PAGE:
Care Force Alumni Spotlight: Carlos Corona
On Thursday October 22, 2020 my fellow teammates Karli Swensen, Avery Brick and I interviewed former City Year Sacramento (’12-13′) and Team Care Force (’13-14) alum Carlos Corona. Below is our conversation:
Avery: Where did you serve and what is your favorite memory from your first AmeriCorps year?
Carlos: I served with Sacramento, at Rosa Parks Middle school which is now K-8. My favorite memory was that our school only had 7th and 8th grade but for whatever reason there was this 1st or 2nd grade student would come every day to come visit me. It’s not that he had any family there, but more so he hung out with some of the students on campus. So, I kind of started talking to him and hanging out with him. And like I said, every day after school he would show up, and everyone would laugh because the days I didn’t show up to service he would show up, ask for me and if he found I wasn’t there he would get really sad. I mean there were other things that happened at that site, but that was the one thing that really caught on because, you know, we didn’t have elementary school students. Every day he came.
Karli: What was your favorite Care Force trip and why?
Carlos: ” I think if you ask the majority of my team, they would agree on the same one. We did a trip with CSX with, I forget what the name of the group was, but it was in the city of Birmingham in Alabama. They were commemorating the 50th anniversary of the Civil Rights movement. They were creating these huge murals made of these 6” x 6” tiles that people were painting and were going to put altogether to create a mural. I think, not just the focus of the mural and the Civil Rights movement, but getting to go around the city and see some of the historical points really struck me because you hear about things in text books about the challenges with where you lived and what you looked like especially around that time. It was powerful, especially from someone who isn’t from the south, coming from someone who isn’t familiar with those challenges and they came to be. And of course, I asked you guys about food, but it was my first time to experience real barbecue and sweet tea. It was one of those trips where everything goes according to plan and it’s a new city that I had the chance to experience so much from.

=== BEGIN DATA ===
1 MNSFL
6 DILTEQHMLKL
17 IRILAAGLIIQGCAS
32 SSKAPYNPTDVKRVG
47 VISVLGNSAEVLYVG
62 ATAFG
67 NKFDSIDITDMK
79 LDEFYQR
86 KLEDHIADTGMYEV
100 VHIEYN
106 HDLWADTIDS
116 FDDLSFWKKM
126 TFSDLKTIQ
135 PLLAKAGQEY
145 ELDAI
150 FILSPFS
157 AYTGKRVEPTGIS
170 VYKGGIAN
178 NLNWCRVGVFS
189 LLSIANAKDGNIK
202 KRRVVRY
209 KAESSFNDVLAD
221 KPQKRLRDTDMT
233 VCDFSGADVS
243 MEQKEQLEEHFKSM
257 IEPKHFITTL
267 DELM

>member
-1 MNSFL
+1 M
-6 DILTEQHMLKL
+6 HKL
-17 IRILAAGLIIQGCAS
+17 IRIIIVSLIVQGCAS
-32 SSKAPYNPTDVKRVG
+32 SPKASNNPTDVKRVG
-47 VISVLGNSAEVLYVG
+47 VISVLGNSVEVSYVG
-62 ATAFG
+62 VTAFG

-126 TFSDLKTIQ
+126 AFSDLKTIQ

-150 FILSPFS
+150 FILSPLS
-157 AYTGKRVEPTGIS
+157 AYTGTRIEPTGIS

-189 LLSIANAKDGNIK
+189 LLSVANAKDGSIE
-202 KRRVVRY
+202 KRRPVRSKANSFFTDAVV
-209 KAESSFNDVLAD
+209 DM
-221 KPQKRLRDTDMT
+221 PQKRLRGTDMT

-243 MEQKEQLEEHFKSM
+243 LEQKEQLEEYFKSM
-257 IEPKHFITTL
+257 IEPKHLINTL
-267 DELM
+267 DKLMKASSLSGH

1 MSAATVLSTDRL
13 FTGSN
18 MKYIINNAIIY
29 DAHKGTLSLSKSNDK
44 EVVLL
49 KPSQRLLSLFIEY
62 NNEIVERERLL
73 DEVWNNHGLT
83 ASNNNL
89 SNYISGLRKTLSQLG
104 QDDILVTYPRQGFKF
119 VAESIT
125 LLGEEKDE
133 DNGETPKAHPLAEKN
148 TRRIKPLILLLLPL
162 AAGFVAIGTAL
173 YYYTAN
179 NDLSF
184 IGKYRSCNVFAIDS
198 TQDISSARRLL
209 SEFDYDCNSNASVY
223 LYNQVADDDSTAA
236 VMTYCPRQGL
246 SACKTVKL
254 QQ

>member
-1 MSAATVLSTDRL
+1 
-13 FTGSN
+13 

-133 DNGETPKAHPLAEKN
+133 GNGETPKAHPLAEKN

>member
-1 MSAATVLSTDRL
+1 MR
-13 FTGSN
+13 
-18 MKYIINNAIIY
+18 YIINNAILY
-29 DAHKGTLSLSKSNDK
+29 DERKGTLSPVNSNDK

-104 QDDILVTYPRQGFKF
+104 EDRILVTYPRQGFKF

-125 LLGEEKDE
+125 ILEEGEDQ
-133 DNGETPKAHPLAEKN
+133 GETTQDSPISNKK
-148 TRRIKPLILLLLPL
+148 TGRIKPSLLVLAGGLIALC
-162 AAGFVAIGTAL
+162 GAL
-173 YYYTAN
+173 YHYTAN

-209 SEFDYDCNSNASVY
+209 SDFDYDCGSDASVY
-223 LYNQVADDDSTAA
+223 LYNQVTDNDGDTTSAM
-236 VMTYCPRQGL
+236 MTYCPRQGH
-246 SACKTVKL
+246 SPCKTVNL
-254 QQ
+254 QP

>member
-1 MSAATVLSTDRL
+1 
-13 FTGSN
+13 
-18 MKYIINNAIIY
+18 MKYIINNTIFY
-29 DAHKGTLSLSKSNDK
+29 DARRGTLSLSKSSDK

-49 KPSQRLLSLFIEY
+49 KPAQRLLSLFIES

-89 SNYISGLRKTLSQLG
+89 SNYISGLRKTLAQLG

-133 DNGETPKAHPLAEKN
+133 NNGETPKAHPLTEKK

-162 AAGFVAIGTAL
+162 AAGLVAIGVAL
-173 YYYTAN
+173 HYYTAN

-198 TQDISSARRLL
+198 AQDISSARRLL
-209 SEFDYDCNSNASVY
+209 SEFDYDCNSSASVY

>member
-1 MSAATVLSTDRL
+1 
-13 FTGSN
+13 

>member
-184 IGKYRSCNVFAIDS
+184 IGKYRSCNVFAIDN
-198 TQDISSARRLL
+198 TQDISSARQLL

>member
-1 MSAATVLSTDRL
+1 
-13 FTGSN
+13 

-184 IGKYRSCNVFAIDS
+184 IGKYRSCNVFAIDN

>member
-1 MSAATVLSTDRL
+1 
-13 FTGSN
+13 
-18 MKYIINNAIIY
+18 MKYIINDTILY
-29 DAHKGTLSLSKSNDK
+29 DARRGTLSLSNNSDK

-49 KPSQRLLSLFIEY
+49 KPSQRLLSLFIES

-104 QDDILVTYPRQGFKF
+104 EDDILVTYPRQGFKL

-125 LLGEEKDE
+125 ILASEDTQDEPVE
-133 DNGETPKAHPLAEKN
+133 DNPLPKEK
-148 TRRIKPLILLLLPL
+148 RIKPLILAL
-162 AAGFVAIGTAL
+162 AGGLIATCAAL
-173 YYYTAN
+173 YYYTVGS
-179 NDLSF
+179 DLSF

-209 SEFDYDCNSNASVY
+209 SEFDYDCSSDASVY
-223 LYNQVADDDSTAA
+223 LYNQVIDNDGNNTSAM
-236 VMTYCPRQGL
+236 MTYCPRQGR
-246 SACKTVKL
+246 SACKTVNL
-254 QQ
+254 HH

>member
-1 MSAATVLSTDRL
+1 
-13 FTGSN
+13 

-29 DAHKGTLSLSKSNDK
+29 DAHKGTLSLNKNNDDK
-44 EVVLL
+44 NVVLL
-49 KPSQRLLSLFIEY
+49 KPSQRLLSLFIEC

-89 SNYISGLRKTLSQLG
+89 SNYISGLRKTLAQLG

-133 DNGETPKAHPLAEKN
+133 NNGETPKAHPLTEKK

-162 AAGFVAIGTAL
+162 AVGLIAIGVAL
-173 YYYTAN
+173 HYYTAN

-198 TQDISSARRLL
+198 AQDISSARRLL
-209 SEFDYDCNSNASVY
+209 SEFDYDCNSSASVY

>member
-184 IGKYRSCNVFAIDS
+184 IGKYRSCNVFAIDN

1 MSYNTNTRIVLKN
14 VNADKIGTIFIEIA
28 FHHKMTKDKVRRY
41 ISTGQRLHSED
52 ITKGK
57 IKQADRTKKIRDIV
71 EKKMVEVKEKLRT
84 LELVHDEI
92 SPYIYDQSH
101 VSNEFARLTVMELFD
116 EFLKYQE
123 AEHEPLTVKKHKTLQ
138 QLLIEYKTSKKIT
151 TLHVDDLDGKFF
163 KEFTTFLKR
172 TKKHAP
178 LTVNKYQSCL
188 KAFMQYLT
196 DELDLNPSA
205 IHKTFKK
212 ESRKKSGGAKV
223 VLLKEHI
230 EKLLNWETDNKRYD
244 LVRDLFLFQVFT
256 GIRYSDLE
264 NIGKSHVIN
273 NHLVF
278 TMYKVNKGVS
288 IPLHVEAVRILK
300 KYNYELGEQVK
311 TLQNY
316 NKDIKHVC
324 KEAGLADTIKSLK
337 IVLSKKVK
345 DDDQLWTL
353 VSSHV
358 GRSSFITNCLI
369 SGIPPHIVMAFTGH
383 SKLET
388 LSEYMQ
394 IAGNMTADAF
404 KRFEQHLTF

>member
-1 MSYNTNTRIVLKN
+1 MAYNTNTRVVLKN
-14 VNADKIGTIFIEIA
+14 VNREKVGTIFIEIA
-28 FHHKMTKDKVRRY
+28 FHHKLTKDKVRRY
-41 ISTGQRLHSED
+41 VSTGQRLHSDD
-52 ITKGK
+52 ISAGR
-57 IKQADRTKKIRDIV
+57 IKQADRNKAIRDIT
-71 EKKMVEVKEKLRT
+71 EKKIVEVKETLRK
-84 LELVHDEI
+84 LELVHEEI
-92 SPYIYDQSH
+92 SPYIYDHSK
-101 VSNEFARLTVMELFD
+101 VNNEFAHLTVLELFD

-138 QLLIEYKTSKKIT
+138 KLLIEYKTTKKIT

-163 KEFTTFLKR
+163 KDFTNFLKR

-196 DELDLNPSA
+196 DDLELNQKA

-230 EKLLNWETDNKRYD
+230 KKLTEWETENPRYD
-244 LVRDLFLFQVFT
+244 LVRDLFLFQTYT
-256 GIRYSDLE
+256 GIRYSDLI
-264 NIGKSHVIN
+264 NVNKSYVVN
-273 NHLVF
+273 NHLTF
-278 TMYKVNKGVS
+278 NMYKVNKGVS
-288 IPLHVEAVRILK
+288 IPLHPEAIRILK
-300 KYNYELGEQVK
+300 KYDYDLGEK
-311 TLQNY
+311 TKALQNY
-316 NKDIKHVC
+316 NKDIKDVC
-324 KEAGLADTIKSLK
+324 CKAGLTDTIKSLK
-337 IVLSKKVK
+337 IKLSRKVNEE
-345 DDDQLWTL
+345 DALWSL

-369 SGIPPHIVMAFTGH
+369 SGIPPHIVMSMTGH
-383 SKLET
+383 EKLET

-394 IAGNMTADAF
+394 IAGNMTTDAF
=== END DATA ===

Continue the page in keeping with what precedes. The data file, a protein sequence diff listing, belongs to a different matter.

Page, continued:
Eric: What is your current position and what are your job responsibilities?
Carlos: So, currently I teach middle school grade science so I’m mainly teaching 7th grade science. It’s different now if you can imagine. Just like at the end of last year doing everything digitally, I’m sure no one knew what to do. This year we had an idea of what to do but we’re not really sure if it’s going to work, so were just going to go for it and make adjustments later. And that’s really what it was, the spring was just you kind of stumbling through it and failed all along the way. Then, lets re-analyze everything and focus on what we can do better. The goal is to teach students, but you know there’s a big emphasis on social emotional learning, not just supporting them in learning but actually seeing how they are. For a lot of them at least, where I teach, it’s a rural area so a lot of students are essentially secluded. “ “It is my first year here, but I have been teaching for three years. It’s mainly been science but before it was more a manufacturing class. When I say that, people think more machinery but it is more robotics and that kind of stuff”